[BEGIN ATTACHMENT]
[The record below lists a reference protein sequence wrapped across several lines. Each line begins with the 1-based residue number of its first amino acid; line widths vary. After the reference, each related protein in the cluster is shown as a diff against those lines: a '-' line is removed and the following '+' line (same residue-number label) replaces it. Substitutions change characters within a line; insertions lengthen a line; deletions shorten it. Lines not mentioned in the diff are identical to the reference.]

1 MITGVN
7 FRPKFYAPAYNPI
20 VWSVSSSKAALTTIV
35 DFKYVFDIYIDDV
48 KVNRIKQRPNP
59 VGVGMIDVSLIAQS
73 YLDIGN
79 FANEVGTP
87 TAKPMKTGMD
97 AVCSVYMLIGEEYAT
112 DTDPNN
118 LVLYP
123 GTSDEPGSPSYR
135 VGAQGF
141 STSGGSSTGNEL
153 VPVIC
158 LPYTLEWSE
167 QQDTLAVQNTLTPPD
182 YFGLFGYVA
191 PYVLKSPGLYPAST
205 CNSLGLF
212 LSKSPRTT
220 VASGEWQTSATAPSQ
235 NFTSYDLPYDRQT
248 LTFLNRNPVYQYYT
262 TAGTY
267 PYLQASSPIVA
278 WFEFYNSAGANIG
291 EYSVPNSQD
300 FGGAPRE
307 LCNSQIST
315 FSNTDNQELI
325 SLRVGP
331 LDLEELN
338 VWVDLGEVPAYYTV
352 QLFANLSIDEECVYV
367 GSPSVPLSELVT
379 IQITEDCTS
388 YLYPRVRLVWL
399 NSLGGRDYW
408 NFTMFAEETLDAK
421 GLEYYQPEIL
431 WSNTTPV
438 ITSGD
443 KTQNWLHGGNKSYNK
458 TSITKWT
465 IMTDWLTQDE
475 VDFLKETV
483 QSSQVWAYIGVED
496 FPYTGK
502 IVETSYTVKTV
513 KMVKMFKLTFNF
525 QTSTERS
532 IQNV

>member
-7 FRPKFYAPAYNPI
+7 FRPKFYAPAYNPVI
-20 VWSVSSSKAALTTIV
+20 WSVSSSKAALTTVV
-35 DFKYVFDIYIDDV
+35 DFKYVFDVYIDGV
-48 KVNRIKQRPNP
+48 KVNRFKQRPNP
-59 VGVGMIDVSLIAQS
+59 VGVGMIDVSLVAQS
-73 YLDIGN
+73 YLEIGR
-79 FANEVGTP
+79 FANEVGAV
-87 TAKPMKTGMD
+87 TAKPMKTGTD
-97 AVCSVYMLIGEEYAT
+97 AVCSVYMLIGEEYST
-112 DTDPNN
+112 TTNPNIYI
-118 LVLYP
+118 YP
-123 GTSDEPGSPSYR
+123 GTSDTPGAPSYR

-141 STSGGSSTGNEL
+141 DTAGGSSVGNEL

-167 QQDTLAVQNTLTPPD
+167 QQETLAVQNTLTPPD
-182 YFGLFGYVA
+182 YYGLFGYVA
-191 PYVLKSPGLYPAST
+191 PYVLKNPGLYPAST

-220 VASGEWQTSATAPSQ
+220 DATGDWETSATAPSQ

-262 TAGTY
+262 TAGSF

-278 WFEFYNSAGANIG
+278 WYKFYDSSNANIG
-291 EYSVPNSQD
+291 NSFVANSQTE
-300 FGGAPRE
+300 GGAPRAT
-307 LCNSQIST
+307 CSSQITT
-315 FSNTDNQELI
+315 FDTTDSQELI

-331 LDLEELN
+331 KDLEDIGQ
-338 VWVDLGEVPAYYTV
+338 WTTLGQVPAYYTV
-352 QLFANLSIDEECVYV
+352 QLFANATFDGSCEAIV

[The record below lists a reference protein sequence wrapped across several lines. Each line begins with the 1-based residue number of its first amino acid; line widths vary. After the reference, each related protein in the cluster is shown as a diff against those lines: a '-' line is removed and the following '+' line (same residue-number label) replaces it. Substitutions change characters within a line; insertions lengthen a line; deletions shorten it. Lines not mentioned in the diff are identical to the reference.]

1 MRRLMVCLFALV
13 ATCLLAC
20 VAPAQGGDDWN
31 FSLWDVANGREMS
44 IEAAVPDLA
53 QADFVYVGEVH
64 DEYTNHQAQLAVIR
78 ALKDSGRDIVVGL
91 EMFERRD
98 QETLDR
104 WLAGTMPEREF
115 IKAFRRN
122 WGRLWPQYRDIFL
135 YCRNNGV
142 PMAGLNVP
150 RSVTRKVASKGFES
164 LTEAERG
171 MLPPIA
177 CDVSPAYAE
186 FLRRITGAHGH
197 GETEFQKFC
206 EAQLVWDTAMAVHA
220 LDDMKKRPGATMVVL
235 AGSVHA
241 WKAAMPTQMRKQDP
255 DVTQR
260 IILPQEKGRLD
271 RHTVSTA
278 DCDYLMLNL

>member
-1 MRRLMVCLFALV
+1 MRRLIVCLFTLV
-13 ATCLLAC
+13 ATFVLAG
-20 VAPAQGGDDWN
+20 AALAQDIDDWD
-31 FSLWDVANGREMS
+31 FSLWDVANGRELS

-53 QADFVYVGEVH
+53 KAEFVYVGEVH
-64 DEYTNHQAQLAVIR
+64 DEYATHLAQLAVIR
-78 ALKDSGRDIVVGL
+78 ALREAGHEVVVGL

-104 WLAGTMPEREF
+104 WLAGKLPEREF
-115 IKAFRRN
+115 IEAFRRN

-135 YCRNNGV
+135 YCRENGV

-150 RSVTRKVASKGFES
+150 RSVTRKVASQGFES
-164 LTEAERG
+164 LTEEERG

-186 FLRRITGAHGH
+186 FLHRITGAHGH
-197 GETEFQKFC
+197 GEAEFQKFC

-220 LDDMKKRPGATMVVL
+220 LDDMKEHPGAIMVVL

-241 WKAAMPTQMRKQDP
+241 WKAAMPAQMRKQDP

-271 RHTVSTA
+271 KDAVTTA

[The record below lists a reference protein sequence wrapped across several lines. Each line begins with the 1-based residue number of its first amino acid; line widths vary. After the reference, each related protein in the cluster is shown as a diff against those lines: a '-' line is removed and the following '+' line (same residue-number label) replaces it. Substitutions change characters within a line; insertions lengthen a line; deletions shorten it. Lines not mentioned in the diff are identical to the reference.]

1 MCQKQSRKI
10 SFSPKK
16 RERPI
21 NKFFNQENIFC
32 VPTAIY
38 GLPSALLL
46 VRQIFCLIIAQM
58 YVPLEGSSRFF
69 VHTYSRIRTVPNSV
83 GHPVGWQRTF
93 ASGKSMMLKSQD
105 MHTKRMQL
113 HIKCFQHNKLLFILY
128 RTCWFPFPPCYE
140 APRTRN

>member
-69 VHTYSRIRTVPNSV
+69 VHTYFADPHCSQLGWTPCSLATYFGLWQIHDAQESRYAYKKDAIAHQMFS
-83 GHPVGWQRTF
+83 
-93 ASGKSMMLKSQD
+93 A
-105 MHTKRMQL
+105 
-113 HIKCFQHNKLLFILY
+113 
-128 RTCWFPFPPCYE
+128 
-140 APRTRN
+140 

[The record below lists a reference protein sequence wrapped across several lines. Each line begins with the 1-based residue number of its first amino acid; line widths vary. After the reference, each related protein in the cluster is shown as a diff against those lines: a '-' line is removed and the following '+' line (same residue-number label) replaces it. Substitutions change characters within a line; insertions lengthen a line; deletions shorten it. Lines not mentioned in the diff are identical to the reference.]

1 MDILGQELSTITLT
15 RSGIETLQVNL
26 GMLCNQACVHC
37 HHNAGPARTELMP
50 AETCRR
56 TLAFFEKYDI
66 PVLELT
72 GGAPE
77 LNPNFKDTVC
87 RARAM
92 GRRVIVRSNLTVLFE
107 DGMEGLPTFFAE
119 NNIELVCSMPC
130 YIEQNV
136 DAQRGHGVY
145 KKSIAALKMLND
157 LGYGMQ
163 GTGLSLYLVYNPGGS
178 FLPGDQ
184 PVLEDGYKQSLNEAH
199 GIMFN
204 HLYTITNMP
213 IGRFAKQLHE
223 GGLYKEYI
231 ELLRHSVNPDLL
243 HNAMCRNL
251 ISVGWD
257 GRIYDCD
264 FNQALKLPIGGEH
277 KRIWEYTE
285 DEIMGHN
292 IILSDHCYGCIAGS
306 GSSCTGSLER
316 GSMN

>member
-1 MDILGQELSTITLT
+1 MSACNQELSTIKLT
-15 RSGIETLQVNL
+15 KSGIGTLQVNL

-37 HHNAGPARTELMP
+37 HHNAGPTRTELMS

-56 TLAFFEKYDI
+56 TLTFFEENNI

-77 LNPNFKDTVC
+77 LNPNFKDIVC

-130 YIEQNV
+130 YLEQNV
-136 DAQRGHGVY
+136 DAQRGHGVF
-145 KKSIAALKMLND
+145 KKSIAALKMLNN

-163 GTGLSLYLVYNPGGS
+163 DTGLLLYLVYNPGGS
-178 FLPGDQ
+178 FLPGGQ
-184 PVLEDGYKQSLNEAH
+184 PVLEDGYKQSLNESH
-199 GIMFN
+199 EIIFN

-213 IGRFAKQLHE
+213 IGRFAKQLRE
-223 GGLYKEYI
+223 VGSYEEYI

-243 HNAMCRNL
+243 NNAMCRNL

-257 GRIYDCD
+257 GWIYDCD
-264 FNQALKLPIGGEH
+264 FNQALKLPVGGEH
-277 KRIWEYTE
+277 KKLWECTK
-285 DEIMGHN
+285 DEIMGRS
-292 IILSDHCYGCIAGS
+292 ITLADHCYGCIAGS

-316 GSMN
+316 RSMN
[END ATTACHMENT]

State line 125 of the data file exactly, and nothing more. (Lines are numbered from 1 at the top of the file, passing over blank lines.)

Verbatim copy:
150 RSVTRKVASKGFES